Wednesday 18 July 2018

Injunction granted to IBRC Commission against Sunday Business Post

The High Court, Dublin
The High Court, Dublin

Tim Healy

A COMMISSION set up to investigate transactions involving Irish Banking Resolution Corporation (IBRC) has secured a High Court injunction preventing a newspaper from publishing details of information given to it.

The injunction, made against Post Publications Trading as The Sunday Business Post, was sought over fears that further details published by the paper may undermine the commission's work.

The order is to remain in place until the Commission publishes its report concerning Siteserv.

The sale of Siteserv (now Actavo) to Millington Ltd, a company controlled by businessman Denis O'Brien, for €45.4 million in March 2012 is one of the transactions the commission is looking into.

On Friday, Mr Justice Paul Gilligan said he was satisfied to grant the commission the injunction that restrains the newspaper from publishing any statement, exhibit to any witness statement provided to the Commission.

The Sunday paper is also prohibited from publishing any oral evidence given to the Commission in private session, or any document circulated by the commission under under Section 12 of the 2004 Commissions of Investigation Act.

Paul Gallagher SC, appearing with Barry Lennon Bl , for the Commission said the injunction is to remain in place until the Commission publishes its report about Sitserv, was being made with the consent of the publisher.

Mr Lennon Bl for the commission had earlier informed the court that under provision of 2004  Commissions of Investigations Act the publication of any evidence or information given to the commission is an offence.

Counsel said the newspaper had previously published details of evidence given to the commission, which the commission did not raise any complaints over.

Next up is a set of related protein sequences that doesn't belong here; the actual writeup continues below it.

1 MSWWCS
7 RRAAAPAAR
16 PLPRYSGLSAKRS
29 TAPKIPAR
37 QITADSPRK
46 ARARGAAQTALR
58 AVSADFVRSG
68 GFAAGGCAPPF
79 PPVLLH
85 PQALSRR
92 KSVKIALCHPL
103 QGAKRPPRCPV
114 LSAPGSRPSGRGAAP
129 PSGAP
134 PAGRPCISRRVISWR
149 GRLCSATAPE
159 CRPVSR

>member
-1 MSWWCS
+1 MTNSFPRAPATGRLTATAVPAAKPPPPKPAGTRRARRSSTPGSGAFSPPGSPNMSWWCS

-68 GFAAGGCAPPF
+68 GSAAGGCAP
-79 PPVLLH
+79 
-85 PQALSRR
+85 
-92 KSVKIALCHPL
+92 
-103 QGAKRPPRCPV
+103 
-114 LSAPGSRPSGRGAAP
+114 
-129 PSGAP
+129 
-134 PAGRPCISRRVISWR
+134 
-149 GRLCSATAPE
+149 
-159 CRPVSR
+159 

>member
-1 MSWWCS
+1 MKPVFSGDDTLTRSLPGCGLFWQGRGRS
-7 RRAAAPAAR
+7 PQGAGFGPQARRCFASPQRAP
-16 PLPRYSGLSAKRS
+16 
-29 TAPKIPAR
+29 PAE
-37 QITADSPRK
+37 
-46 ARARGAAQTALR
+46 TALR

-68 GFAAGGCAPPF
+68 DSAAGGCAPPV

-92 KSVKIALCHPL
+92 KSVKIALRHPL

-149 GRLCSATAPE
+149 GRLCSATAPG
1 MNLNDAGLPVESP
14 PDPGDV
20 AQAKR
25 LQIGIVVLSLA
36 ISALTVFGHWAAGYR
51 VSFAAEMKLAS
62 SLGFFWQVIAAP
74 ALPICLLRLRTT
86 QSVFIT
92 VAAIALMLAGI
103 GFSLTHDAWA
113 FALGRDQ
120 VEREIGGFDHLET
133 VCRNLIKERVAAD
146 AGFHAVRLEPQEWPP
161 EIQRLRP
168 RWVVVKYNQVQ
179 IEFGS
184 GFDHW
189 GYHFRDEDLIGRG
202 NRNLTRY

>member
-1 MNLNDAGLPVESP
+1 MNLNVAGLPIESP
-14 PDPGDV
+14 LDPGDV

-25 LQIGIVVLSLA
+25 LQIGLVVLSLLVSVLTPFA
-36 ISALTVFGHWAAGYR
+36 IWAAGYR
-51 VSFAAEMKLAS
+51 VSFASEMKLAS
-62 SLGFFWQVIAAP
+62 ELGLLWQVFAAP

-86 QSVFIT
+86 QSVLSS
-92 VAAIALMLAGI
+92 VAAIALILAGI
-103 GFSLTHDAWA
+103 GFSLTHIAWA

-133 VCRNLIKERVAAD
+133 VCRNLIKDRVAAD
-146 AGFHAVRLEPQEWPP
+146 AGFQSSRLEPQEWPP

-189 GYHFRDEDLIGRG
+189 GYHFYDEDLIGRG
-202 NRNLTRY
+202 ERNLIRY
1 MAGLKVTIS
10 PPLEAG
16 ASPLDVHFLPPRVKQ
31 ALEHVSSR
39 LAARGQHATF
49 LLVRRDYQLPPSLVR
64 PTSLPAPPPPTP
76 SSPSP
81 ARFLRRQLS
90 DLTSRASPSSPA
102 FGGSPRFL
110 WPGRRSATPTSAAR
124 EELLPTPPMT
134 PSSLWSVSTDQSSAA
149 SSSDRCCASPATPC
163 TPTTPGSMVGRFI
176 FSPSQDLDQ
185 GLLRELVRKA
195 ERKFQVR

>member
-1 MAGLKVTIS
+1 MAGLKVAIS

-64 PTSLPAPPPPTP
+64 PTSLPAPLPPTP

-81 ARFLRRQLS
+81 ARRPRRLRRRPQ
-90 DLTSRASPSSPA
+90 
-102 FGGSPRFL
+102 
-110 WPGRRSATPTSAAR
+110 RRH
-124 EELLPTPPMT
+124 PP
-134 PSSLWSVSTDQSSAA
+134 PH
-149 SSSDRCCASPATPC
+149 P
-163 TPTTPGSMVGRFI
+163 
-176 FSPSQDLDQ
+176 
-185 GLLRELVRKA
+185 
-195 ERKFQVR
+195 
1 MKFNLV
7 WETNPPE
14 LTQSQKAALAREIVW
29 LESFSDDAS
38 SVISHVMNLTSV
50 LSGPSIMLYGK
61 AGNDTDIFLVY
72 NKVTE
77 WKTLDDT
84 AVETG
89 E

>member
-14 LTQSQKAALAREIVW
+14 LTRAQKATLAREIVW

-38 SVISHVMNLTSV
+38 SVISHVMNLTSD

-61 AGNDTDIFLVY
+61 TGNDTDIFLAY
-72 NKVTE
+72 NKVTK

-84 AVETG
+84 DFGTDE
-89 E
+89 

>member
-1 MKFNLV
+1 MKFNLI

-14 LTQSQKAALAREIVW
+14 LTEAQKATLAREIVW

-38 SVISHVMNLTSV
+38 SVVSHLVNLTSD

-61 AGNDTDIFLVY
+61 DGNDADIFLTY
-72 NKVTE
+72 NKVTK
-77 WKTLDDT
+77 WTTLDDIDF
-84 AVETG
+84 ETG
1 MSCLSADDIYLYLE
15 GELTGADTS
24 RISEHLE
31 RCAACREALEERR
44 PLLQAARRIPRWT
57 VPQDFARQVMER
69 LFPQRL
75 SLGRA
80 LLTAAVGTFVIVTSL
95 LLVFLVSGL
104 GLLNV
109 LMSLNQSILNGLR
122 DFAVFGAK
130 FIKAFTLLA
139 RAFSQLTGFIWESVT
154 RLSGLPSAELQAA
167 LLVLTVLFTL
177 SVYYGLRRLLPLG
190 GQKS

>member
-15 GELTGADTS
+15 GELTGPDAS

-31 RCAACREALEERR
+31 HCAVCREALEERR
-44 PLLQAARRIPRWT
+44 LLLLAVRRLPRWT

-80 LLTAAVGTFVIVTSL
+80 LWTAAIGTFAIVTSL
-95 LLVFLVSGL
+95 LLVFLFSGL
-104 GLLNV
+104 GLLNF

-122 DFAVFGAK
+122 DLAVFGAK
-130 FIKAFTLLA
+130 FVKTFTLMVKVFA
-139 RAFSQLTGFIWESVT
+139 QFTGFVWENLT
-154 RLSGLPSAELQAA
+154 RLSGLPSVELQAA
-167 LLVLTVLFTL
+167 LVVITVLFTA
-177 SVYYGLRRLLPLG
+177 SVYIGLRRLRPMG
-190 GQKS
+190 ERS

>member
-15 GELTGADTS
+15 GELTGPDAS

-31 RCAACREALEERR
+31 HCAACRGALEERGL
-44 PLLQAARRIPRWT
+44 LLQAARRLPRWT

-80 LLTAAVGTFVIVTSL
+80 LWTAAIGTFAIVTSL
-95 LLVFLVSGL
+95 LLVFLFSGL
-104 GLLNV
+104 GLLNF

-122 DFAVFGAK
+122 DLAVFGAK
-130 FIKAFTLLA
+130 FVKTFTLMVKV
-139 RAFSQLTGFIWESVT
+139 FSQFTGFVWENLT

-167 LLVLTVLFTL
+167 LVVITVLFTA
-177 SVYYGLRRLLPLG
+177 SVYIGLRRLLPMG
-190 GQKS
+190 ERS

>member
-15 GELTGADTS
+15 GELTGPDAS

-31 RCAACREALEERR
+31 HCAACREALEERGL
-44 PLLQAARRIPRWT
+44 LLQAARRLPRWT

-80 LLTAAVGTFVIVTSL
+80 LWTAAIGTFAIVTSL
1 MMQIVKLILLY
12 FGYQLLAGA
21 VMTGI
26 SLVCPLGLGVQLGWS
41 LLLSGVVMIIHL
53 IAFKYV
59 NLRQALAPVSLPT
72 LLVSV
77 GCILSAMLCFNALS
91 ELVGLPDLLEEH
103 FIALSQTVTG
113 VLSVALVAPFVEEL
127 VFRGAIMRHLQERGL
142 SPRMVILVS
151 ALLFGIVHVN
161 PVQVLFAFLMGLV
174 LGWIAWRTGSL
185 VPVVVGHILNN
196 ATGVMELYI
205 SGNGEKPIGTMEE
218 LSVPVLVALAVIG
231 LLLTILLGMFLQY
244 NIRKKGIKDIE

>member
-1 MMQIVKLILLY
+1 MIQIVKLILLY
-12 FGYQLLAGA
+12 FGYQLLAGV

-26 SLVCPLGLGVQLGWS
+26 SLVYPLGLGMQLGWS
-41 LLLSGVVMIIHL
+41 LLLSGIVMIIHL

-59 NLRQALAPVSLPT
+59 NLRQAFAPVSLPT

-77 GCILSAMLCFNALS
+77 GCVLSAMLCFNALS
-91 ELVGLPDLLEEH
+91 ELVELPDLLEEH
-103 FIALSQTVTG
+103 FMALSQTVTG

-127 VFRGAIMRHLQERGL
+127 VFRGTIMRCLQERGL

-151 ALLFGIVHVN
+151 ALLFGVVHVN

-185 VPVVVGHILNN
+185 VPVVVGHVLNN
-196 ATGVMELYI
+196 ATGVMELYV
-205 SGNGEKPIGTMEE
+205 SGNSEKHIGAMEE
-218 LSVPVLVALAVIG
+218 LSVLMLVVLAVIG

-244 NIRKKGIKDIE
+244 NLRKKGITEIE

However serious concern had been expressed following the publication of recent articles to the Commission by several witnesses, who fear their confidential personal financial and banking evidence could be disclosed.

The Commission said it was concerned that articles that appeared in July, August and October may have breached the 2004 Act.

The Commission said the article published in October had purported to identify documents related to Siteserv which it must have known were or were likely to be evidence before the Commission.

Mr Lennon said that following the publication of the article in late October the commission sought and received undertakings from the newspaper not to disclose any evidence given to the commission.

On November 3 last, Ian Kehoe, the SBP's editor, gave an undertaking that the paper would not in the future disclose or publish any evidence given to the Commission, except in accordance with the 2004 Act.

Despite this on November 5 the newspaper published a further article on its front page along with a five page supplement concerning the siteserv sale which the Commission also believes may have breached the 2004 Act.

The Commission wrote to the SBP expressing its concern over the material published. However the editor said that he did not believe that the publication had breached the undertakings given, because the material did not come from the Commission or any of its activities.

Counsel said it had hoped that the undertaking given on November 3rd would be sufficient, but that was not the case. In the circumstances it was seeking an injunction against the newspaper.

Counsel said the injunction was being sought over fears that confidential evidence given by witnesses in private had the potential to seriously prejudice person who appear before it and  interfere with and undermine the work of the Commission.

In a sworn statement on behalf of the Commission solicitor Karen Quigley said it did not want to unreasonably infringe on the freedom of the press but the publication of material amounts to a serious breach right to confidentiality.

Given the commission's desire to protect confidentiality it did not wish to state if specific quotations or documents is evidence before the Commission.

The IBRC Commission is the independent body established by the Government to investigate into matters of significant public concern in respect of IBRC the state owned banking entity  formed following the nationalisation and merger of Anglo Irish Bank and Irish Nationwide Building Society.

The Commission is probing certain transactions, activities and management decisions at the IBRC which occurred between January 2009, when IBRC was nationalised and February 2013 when special liquidators were appointed.

High Court Judge Mr. Justice Brian Cregan is the sole member of the Commission and he was appointed to the role in July 2015 by the previous Fine Gael Labour coalition government.

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